Again, with older style simple implicit connections, after you deploy the app, end users can use the connection deployed with your app in any new apps they create. In the new apps, users can see the data you filtered out in your application. It's important to use the new secure implicit connections.


Once an an older implicitly shared connection is deployed to end users, the restrictions you may have put in the app you shared (such as filters or read-only access) are no longer valid for new apps end users create. The end users will have whatever rights the authentication allows as part of implicitly shared connection. Therefore, when you convert an app to use secure implicit connections, you must also revoke the connections you shared with your app. Admins can get a report of apps with implicitly shared connections with the COE toolkit.

Client and server security

You can't rely on the security of data through filtering or other client-side operations to be secure. Applications that require secure filtering of data must ensure that both the user identification and filtering happens on the server.

Use services such as Microsoft Entra ID instead of relying on the filters designed within the apps when it comes to user identity and security. This configuration ensures server-side filters work as expected.

The following illustrations explain how the security patterns within the apps differ between client-side and server-side security models.

Client-side security pattern in an app.

In a client security app pattern, [1] the user only authenticates to the application on the client side. Then [2] the application requests information of the service, and [3] the service returns the information solely based on the data request.

Server-side security pattern in an app.

In a server-side security pattern, [1] the user first authenticates to the service so the user is known to the service. Then, [2] when a call is made from the application, the service [3] uses the known identity of the current user to filter the data appropriately and [4] returns the data.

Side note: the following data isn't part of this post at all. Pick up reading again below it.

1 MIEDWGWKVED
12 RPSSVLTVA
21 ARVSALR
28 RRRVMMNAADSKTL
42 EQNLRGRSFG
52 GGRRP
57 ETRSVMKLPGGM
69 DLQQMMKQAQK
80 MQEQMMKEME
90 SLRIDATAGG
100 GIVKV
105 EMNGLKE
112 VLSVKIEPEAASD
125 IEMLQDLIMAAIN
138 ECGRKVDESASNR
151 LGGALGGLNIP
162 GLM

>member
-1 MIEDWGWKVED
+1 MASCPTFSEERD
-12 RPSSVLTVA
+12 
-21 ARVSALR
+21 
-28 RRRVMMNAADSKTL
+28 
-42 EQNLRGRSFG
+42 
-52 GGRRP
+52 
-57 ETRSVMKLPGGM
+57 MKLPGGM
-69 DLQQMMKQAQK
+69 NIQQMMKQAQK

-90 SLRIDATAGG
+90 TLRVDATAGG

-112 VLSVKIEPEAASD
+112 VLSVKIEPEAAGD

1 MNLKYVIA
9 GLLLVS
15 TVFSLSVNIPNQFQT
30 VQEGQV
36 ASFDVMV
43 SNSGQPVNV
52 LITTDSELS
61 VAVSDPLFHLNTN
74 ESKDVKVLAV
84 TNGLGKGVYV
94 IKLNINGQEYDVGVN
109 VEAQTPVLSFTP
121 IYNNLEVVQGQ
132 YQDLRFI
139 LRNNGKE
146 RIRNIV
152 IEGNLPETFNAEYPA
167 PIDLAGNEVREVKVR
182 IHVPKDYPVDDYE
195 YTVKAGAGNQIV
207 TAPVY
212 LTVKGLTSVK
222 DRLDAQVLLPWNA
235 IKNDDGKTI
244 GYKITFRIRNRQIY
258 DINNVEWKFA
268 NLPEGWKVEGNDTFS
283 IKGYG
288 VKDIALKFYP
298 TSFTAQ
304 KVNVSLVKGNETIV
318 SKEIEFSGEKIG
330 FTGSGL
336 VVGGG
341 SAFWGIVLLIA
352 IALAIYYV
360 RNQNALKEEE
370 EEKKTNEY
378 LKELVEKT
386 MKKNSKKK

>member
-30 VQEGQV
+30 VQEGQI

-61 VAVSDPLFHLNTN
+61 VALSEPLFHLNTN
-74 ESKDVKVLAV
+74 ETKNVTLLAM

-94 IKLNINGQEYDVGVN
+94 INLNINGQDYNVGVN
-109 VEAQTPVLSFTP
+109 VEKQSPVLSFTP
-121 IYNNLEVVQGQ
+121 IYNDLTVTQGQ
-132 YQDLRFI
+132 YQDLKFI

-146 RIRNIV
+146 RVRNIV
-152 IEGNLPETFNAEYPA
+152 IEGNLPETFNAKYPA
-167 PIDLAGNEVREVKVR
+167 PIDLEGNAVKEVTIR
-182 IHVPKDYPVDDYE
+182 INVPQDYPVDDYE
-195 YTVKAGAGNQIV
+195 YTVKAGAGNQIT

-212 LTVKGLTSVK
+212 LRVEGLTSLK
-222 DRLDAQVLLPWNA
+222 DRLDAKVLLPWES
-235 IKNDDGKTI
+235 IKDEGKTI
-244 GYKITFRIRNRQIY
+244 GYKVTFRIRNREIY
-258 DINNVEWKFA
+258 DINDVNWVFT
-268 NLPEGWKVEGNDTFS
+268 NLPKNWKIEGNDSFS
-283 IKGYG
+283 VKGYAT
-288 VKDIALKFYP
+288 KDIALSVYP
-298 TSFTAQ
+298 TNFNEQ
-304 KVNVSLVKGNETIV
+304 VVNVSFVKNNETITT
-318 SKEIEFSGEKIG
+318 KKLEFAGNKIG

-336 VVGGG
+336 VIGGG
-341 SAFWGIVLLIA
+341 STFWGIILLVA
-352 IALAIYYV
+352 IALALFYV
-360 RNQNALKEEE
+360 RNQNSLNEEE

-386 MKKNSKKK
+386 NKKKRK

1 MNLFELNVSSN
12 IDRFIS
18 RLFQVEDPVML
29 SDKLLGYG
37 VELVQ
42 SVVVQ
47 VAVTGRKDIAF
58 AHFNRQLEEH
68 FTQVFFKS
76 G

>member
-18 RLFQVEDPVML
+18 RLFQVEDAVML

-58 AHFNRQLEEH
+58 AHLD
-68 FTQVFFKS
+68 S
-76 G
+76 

The implicit departmental sharing scenarios described above is combination of these two patterns. The user must log in to the Power Apps service using Microsoft Entra credentials. This behavior is the server security app pattern. The user is known using the Microsoft Entra identity on the service. Hence, the app is restricted to the set of users to which Power Apps has formally shared the application.

However, the implicit shared connection to SQL Server is the client security app pattern. SQL Server only knows that a specific user name and password is used. Any client-side filtering, for instance, can be bypassed with a new application using the same user name and password.

To securely filter data on the server side, use built-in security features in SQL Server such as row level security for rows, and the deny permissions to specific objects (such as columns) to specific users. This approach uses the Microsoft Entra user identity to filter the data on the server.

Some existing corporate services have used an approach where the user identity is captured in a business data layer much in the same way that Microsoft Dataverse does. In this case, the business layer may or may not use SQL Server’s row level security and deny features directly. If it doesn't, it's often the case that the security is enabled using stored procedures or views.

The business layer (on the server side) uses a known user Microsoft Entra identity to invoke a stored procedure as a SQL Server principal and filter the data. However, Power Apps doesn't currently connect to stored procedures. A business layer may also invoke a view that uses the Microsoft Entra identity as a SQL Server principal. In this case, use Power Apps to connect to the views so that the data is filtered on the server-side. Exposing only views to users may need Power Automate flows for updates.

See also

Overview of connectors for canvas apps